He is a 10-time badminton world champion, the top-ranked shuttler and has amassed more than 100 gold medals.
Yet, in a nation where badminton is one of its most popular and successful sports, Malaysian Cheah Liek Hou's world could not be more different than that of compatriot Lee Chong Wei.
Some put it down to Cheah's stocky physique - at 1.7m and 93kg, he resembles a rugby player more than a lithe, light-footed shuttler.
Others say it is simply because he plays para-badminton.
For him, it is a mixture of both.
"The media do come to the airport when I win big events like the World Championships," Cheah told The Straits Times earlier this week.
"People who play badminton recognise me but it cannot be compared to the able-bodied players.
"Disability sport is not that recognised in many other countries, including Malaysia.
"Of course, I hope for more recognition but disability sport is not as competitive so it's normal."
Despite that, Cheah and his more illustrious counterpart Lee remain good friends who exchange congratulatory messages frequently and share a passion for fast cars.
What remains undeniable is Cheah's accomplishments, which include sweeping the singles and doubles titles at the biennial Para-Badminton World Championships since 2005.
He also owned an unbeaten streak that lasted a staggering 12 years and which ended only in August. Then, he lost to Indonesian Suryo Nugroho in the final of the Indonesia Para-Badminton International, but only after a gruelling three-day schedule that included having to play six matches on the second day.
Born with Erb's Palsy, a form of paralysis in the upper arm due to injury of the nerves caused during development in the womb, the condition affects Cheah's right arm.
He can lift it only slightly beyond his shoulder.
But that did not deter Cheah, 27, from picking up badminton at age nine.
Under the tutelage of his uncle, a former Indonesian national player, Cheah's love affair with the sport began in the garden of his Kuala Lumpur home.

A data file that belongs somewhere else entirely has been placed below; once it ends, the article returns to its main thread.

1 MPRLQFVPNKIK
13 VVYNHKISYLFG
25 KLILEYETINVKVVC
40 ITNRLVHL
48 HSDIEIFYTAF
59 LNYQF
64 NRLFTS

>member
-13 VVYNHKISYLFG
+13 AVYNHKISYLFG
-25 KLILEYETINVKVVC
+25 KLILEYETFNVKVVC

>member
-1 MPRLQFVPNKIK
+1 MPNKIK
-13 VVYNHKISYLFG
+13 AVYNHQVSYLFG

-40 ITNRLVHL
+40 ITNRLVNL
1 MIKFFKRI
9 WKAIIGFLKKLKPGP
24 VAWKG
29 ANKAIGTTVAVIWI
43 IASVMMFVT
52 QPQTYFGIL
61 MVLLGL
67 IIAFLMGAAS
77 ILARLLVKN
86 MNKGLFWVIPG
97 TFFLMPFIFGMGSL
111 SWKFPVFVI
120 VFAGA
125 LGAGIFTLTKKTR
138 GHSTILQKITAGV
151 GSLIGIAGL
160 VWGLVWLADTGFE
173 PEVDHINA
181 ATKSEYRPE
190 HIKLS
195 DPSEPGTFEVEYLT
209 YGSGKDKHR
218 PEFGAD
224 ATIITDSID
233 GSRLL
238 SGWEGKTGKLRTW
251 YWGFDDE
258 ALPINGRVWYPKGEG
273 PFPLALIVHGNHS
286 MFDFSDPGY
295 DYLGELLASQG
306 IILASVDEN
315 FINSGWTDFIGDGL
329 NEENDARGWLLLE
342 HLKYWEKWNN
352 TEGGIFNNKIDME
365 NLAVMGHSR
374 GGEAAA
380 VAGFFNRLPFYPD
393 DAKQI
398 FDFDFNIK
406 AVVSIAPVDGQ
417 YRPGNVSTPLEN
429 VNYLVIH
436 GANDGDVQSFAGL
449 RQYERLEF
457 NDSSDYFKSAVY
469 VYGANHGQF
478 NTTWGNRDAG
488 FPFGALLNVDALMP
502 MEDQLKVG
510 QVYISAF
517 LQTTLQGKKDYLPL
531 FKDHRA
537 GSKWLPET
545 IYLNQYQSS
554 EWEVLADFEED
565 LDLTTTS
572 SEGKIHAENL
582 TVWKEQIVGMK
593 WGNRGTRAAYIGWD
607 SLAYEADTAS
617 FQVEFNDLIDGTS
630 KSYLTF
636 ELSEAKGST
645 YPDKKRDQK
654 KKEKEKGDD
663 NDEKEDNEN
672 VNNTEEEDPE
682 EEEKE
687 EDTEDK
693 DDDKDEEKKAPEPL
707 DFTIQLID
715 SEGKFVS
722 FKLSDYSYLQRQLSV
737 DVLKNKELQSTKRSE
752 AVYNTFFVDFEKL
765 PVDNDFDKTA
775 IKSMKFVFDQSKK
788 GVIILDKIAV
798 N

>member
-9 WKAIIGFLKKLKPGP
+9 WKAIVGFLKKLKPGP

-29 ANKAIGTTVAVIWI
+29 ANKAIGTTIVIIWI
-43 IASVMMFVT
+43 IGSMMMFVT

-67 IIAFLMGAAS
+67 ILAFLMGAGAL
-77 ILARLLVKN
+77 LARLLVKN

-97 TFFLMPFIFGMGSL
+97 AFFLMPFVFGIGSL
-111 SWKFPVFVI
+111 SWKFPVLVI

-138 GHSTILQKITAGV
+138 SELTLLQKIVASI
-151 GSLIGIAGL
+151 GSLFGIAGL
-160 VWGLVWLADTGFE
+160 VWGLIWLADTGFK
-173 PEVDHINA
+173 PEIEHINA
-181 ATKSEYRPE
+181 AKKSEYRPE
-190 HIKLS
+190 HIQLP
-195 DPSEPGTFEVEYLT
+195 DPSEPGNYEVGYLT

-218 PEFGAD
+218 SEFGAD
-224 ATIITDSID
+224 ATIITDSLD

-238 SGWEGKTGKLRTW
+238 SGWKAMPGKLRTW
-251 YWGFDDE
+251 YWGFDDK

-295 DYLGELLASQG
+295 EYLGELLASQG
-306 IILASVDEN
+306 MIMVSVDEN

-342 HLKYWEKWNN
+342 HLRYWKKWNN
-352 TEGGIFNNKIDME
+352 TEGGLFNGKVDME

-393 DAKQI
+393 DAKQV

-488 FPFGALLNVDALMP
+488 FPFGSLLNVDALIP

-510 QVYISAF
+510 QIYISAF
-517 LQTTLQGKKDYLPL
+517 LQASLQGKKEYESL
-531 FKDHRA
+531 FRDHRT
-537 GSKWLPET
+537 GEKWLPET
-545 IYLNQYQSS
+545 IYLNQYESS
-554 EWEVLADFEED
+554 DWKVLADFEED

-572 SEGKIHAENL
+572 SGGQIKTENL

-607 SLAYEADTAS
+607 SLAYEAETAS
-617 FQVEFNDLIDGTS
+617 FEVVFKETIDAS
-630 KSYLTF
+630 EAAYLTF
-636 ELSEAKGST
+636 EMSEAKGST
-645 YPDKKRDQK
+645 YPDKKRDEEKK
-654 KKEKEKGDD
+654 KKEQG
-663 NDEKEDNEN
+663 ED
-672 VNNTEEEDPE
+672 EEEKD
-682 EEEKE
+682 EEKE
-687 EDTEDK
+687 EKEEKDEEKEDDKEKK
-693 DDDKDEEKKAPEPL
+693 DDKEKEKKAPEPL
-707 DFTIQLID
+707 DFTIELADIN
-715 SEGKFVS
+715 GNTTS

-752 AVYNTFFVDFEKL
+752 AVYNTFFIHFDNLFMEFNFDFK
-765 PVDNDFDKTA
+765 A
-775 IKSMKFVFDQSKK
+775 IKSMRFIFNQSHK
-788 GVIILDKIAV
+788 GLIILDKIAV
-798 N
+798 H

His solid foundation, however, is a result of training under former able-bodied world champion Han Jian of China for five years.
The mastery of footwork helps to make up for his stout frame and disability, said Cheah who works full- time as a marketing executive.
"The basics are very important.
"They teach you how to move and with proper footwork, even as you grow older and heavier, you can still play the sport well.
"My movement is slightly slower because of my weaker side.
"But I just train harder on the right side to overcome it."
He also draws inspiration from his idol, Chinese superstar Lin Dan, whom Cheah met in 2003.
Said the Malaysian: "He is also a left-hander... and in his younger days, Lin Dan (now 32) was an aggressive player. I liked to attack when I was in my early 20s too.
"But now he plays a more controlled game and attacks only when he sees the opportunity.
"So I try to learn from him... how to play at the highest level despite getting older."
Even with his years of dominance, Cheah is not taking anything for granted at next week's Asean Para Games.
In defending the singles and doubles titles in the SU5 category - for those with upper limb impairment - he is also out to keep his unblemished record.
Cheah has never lost since his first participation in 2003.
"The competition is strong because when you win, everybody wants to try to beat you, they are all targeting you," said Cheah, who trains at least two hours each day.
With badminton making its Paralympics debut at the 2020 Tokyo edition, he has a bigger dream in mind - to end Malaysia's wait for a maiden Paralympic gold medal.
"I want to be the first to win the gold medal for my country."
A triumph like that would be sweet vindication for para-badminton's unsung No. 1.